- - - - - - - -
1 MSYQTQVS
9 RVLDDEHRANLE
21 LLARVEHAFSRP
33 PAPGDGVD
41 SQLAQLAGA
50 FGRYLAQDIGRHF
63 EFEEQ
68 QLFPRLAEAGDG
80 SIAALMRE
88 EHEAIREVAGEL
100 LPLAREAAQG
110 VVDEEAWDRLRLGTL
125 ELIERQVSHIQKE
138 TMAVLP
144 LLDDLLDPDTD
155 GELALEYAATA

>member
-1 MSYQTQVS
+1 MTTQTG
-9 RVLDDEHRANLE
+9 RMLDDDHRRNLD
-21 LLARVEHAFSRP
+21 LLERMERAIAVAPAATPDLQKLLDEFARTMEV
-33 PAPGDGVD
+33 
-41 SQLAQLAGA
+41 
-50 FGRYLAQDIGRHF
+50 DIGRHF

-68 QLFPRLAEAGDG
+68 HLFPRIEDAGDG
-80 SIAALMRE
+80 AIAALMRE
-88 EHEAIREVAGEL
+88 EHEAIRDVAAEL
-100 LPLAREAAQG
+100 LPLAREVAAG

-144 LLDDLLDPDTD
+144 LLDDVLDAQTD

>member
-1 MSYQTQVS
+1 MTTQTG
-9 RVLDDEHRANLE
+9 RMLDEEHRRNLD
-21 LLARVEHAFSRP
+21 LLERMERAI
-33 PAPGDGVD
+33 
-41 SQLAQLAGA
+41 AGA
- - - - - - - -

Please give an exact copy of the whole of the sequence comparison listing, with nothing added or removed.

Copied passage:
1 MSYQTQVS
9 RVLDDEHRANLE
21 LLARVEHAFSRP
33 PAPGDGVD
41 SQLAQLAGA
50 FGRYLAQDIGRHF
63 EFEEQ
68 QLFPRLAEAGDG
80 SIAALMRE
88 EHEAIREVAGEL
100 LPLAREAAQG
110 VVDEEAWDRLRLGTL
125 ELIERQVSHIQKE
138 TMAVLP
144 LLDDLLDPDTD
155 GELALEYAATA

>member
-1 MSYQTQVS
+1 MTTQTG
-9 RVLDDEHRANLE
+9 RMLDDDHRRNLD
-21 LLARVEHAFSRP
+21 LLERMERAIAVAPAATPDLQKLLDEFARTMEV
-33 PAPGDGVD
+33 
-41 SQLAQLAGA
+41 
-50 FGRYLAQDIGRHF
+50 DIGRHF

-68 QLFPRLAEAGDG
+68 HLFPRIEDAGDG
-80 SIAALMRE
+80 AIAALMRE
-88 EHEAIREVAGEL
+88 EHEAIRDVAAEL
-100 LPLAREAAQG
+100 LPLAREVAAG

-144 LLDDLLDPDTD
+144 LLDDVLDAQTD

>member
-1 MSYQTQVS
+1 MTTQTG
-9 RVLDDEHRANLE
+9 RMLDEEHRRNLD
-21 LLARVEHAFSRP
+21 LLERMERAI
-33 PAPGDGVD
+33 
-41 SQLAQLAGA
+41 AGA